Why a Sleep Routine is Essential for Addicts in Recovery

Why a Sleep Routine is Essential for Addicts in Recovery

Sleep issues are a big issue for people in the active cycle of addiction. Whether it’s too much sleep or not enough sleep, sleep issues can impact a person’s daily life and bring about debilitating physical and mental health symptoms. During treatment, it’s important for addicts in recovery to understand the impacts of sleep. And, determine ways to adjust their sleeping habits in order to give themselves the best chance of recovery success.

Why Healthy Sleep Patterns are so Important

What’s so necessary about a healthy sleep pattern anyway? Well, the reason humans need sleep is to regenerate energy and give both our minds and bodies rest. During sleep, our bodies heal from the previous day and are prepared for the day to come. Without the recharge that sleep allows for, our bodies are not prepared for the psychological processing and physical functioning they are required to perform.

Average sleep for an adult human is 7 to 9 hours a night. Certainly, it’s not always feasible to get this amount, but this should be the length of time sleep you aim to get on a daily basis. When you consistently don’t get enough sleep, this can lead to issues like insomnia and sleep deprivation – both of which can lead to the development of both physical and mental health issues including depression, anxiety, cognitive impairment, diabetes, and heart disease. Getting enough sleep is essential for good health on both mental and physical levels.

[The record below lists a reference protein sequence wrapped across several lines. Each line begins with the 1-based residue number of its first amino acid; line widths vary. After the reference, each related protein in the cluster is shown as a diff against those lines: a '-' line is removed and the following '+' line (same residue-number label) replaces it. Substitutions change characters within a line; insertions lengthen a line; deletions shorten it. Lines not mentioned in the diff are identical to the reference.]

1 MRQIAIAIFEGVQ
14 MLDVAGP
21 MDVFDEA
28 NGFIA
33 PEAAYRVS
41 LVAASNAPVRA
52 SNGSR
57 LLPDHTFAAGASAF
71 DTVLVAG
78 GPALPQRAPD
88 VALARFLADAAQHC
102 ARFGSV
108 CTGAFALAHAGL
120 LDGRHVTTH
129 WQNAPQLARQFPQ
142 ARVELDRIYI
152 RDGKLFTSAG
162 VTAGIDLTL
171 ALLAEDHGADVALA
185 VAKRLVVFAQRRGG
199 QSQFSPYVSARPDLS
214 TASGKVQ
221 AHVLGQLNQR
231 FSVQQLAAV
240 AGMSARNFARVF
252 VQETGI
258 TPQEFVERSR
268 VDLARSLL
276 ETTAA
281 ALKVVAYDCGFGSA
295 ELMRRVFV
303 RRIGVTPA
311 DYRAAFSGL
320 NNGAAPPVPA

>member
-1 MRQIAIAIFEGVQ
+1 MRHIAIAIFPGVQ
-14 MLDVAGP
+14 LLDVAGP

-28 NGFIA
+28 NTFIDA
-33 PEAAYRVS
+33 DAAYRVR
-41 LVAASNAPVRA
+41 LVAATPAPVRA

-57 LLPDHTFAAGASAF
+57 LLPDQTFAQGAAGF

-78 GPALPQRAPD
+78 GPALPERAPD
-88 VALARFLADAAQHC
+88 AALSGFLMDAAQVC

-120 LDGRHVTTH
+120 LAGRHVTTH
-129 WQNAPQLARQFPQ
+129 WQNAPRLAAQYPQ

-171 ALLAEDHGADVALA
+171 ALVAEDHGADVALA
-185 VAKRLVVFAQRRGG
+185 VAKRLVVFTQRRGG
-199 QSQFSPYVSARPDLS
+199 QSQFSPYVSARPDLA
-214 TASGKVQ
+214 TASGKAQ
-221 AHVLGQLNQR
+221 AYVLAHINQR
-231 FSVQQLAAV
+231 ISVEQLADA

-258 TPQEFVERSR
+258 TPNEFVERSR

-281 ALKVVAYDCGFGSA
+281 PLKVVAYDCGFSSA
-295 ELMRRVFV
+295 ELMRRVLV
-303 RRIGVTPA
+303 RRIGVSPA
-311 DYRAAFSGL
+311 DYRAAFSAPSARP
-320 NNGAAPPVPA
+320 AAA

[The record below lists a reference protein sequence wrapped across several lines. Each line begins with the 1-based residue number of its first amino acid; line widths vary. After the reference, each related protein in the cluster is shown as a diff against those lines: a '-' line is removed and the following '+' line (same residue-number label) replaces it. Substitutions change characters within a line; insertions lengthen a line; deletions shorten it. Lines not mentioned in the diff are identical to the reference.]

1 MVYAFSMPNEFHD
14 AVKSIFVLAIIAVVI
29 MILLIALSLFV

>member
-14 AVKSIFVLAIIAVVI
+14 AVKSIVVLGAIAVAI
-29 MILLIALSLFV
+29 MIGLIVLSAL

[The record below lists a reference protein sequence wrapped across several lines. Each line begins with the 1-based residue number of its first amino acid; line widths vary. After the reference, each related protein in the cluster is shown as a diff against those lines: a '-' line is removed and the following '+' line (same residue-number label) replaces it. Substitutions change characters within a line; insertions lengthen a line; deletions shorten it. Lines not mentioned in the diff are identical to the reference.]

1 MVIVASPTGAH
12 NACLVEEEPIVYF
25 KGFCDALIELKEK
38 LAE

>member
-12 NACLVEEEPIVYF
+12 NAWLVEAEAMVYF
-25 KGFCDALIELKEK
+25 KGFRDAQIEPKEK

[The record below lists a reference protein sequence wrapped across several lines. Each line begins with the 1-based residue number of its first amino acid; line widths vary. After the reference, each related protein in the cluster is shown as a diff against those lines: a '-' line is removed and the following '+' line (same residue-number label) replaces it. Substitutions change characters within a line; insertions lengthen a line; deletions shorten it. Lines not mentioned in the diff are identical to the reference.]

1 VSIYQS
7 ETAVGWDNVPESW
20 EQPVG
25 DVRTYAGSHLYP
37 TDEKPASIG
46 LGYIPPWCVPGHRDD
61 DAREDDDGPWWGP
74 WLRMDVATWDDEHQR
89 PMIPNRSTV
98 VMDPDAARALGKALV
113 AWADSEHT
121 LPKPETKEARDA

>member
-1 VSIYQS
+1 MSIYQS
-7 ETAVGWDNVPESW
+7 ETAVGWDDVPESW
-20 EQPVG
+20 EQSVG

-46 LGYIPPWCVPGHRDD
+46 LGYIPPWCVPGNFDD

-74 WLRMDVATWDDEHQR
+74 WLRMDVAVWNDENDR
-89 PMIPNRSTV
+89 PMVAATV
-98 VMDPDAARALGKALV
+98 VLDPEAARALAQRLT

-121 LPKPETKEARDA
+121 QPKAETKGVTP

The Effects Addiction Has on Sleep

Abusing addictive substances can certainly lead to a lack of sleep. This is because addictive substances can affect our bodily functioning, keeping us from getting the sleep we need to remain mentally and physically healthy. Some of the effects that substances can have on sleep include:

Alcohol: Alcohol is a depressant that can keep us from falling into a deep and rejuvenating sleep (REM).

Stimulants: Stimulants like cocaine and speed keep the body and mind from drifting into sleep, keeping the body up and active.

Withdrawal: Withdrawing from specific substances, for example, opioids, can keep people from getting a healthy amount of sleep. And, since users of these substances will often stop using after a binge, they may find themselves having a hard time getting a healthy amount of sleep, leading to the negative effects that not enough sleep can bring.

The Importance of Sleep for Addicts in Recovery

Sure, when a person is in the active cycle of addiction, it is easy not to get enough sleep. But, this is true also for people who are in recovery. However, it’s essential to learn how to get enough sleep during treatment so that these habits can be implemented into a daily, sober life. When a person in recovery doesn’t get enough sleep, they are at a higher risk for developing concurring mental health issues like anxiety or depression, which can make the recovery process even more challenging. Learning new behaviors through treatment, like setting a sleep schedule, can help to reduce this risk.

Getting Help With Sleep in Recovery

If you find that you’re in the initial stages of recovery or are wanting to become sober and need help with sleep, treatment can help. Therapy and other resources are available to recovering individuals at Delray Center for Recovery so that individuals can learn the importance of sleep and how to achieve a healthy sleep schedule.